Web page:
Marianne Wiggins spent five years researching Evidence of Things Unseen. Set in East Tennessee, the novel is an epic love story, a mystery, a passionate argument against technological advances made at the cost of human lives—and the reason the Friends of Knox County Public Library will host an Evening with Marianne Wiggins on January 24. Wiggins will give a free public talk at the East Tennessee History Center in Knoxville in a celebration of the joint 125th anniversary of the Knox County Public Library and the Knoxville News Sentinel.
Evidence of Things Unseen is an enormously well-researched time capsule of rural America between the World Wars. In 2003, reviewers called the book “masterful and moving”(Publishers Weekly), “vivid” (Powell’s), “heartfelt” (Booklist),“breathtaking” (the Los Angeles Times), and “incandescent” (the San Francisco Chronicle). Nominated for both the National Book Award (2003) and the Pulitzer Prize (2004), Evidence of Things Unseen offers an artful study of marriage and parenthood with a cache of intricate details about the making of the atomic bomb. Both parts of the tale are explosive.
The novel’s protagonist is Ray Foster, a World World I Veteran fresh from fighting in the trenches of France. Fos returns home to the South obsessed with electricity, light, and X-rays. He meets his future wife, Opal, on a trip to North Carolina to study the Perseid meteor shower. After marrying, they settle in Knoxville, where Fos runs a photography studio with his Army buddy Flash, whose run-ins with the police force Fos and Opal to move to her mother’s farm along the Clinch River. In addition to following their journey, the book also touches on moonshiners, inadvertent electrocutions, the Scopes Trial, Moby-Dick, sex, and Hiroshima, to name a few. In 1942, after losing the farm to the Tennessee Valley Authority as part of the New Deal, Fos starts work at the Oak Ridge Laboratory, where scientists are on deadline to create the atomic bomb. After years of infertility, Fos (whose first name, Ray, alludes to a ray of light) and Opal (a reference to opalescence) adopt a baby, a son they name Lightfoot. But at Oak Ridge, Fos’s fascination with chemistry and radiance, which have long been his passion, leads his family, down a darker path.
At the heart of Evidence of Things Unseen lies a wellspring of curiosity, an urgency and hunger that pulls Fos and Opal towards each other and, along with their son, out into the world: “[W]hat being in the War and being in the Army had shown him was that people by and large tend naturally toward light, toward its source, as sunflowers do in a field,” Wiggins writes in the novel. “People lean, either in their dreams or in their actions, toward that place where they suspect their inner lights are coming from. Whether they call it God or conscience or the manual of the Army protocol, people sublime toward where their inner fire burns, and given enough fuel for thought and a level playing field to dream on, anyone can leave a fingerprint on the blank of history. That’s what Fos believed.”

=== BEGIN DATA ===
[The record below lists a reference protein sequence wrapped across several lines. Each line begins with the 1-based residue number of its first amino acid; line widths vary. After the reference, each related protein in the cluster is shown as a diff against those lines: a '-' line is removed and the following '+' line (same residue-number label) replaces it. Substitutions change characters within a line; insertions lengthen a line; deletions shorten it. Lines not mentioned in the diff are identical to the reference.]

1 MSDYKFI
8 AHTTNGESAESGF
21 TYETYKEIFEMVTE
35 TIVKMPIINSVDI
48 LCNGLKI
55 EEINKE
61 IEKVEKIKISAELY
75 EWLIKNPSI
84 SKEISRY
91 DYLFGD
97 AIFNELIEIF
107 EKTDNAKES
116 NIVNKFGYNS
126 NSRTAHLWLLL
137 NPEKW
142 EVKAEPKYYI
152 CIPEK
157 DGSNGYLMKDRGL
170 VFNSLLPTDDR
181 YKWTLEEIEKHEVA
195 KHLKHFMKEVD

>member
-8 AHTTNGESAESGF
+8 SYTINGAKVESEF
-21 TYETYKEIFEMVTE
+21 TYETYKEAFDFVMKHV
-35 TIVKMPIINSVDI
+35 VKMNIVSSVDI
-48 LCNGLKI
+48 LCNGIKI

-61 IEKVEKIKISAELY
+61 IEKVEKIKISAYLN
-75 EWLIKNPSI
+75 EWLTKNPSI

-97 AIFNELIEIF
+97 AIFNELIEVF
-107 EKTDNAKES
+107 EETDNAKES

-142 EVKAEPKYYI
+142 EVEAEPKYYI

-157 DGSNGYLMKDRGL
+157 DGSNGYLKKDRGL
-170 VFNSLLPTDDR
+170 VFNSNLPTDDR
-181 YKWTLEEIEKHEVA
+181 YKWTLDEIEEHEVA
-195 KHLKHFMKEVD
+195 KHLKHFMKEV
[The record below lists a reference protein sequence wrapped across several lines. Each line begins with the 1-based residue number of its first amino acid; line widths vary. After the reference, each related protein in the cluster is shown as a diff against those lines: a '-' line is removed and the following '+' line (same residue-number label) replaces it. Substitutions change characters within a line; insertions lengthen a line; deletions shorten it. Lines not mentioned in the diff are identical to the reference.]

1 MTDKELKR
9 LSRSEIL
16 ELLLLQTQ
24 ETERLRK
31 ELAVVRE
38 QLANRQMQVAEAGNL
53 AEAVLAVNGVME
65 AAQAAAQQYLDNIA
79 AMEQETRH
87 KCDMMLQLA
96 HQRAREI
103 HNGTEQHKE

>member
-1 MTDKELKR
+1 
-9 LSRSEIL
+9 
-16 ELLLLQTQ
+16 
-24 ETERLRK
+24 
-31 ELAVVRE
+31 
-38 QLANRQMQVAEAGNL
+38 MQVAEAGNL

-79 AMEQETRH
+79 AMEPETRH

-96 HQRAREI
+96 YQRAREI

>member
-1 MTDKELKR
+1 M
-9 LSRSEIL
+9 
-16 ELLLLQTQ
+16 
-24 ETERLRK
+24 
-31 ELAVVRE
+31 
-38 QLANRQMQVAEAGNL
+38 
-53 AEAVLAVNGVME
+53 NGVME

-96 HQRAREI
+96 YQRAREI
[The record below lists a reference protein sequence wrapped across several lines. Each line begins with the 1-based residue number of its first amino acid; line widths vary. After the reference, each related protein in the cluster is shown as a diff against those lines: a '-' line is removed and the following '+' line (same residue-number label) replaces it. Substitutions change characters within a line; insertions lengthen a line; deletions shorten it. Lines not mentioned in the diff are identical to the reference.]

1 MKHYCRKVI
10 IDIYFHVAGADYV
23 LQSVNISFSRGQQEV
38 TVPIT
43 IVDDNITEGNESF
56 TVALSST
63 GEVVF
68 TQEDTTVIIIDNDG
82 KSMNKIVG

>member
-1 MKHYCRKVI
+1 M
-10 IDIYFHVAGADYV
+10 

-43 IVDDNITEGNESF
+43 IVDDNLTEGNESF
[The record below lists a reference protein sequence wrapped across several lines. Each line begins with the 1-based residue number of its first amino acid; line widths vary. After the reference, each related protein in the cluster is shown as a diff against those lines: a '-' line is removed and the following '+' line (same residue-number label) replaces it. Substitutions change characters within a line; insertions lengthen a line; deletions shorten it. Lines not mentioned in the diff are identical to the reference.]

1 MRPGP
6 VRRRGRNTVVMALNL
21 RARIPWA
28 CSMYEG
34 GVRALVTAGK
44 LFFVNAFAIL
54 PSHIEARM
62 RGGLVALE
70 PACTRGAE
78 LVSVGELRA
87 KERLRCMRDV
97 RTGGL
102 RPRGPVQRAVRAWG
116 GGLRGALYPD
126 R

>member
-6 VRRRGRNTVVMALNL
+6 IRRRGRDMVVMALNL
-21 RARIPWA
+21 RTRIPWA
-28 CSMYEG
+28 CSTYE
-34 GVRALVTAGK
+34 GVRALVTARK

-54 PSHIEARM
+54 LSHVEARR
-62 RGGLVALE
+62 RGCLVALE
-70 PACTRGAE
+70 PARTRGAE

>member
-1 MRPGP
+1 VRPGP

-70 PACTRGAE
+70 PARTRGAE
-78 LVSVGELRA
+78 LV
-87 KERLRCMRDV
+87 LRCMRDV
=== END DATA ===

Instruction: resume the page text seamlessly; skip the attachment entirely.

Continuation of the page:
“One of my hopes in Evidence,” Wiggins told Chapter 16 in an email, “was to try to make an argument against the randomness of modernity, to try to show that if we examine history closely enough there is usually evidence of causation—not that awful things don’t happen in a random way, they certainly do—but that many of the events in history that we might believe to have been ‘startling’ or ‘unexpected’ actually had their roots in former time, had been shedding clues.”
From 1988 to 1993, Wiggins was married to the writer Salman Rushdie, whose 1988 novel, The Satanic Verses, led Iranian leader Ayatollah Khomeini to issue a fatwa against him. Fearing assassination, the couple lived in hiding under British protective custody. In her email, Wiggins linked the evolution of Evidence of Things Unseen to that experience: “I was probably psychologically ready to explore this idea as a result of much of the reaction, in America, to the death threat on Salman. Even now, more than twenty years after the fatwa, I still encounter people who tell me how ‘shocked’ they were, how they had ‘not seen it coming’; yet, when you examine the social fabric of England leading up to the publication of the book, all the evidence is there.”
It’s possible to see the same kind of chain reaction in her Oak Ridge novel: “I don’t necessarily believe in Causation in every instance,” Wiggins explained, “but I believe I make a strong case that without the federal government’s intervention via TVA, Oak Ridge would never have been built, and without Oak Ridge…. well, you get the point: nothing ever stands alone. One thing leads to another.”
Now sixty-five, the best-selling author has produced a novel or collection of short stories about every four years since 1975. She has lived, among other places, in England, Paris, Brussels, Martha’s Vineyard, and Southern California, where she is a professor of English at the University of Southern California. “The novel I’m writing now began with place,” Wiggins told Chapter 16, “in this case, the Owens Valley in California, which was pillaged at the start of the twentieth century by the City of Los Angeles for water and was also home, in Lone Pine, to the first Japanese-American internment camp during WWII. Once I find a place (or it finds me) then I have to create characters that breathe the essence of it.
“And,” she added, referring both to her new book and Evidence of Things Unseen, “I’m always a pushover for a love story.”
Friends of Knox County Public Library will host an Evening with Marianne Wiggins on January 24 at 7 p.m. at the East Tennessee History Center in Knoxville. The event is free and open to the public.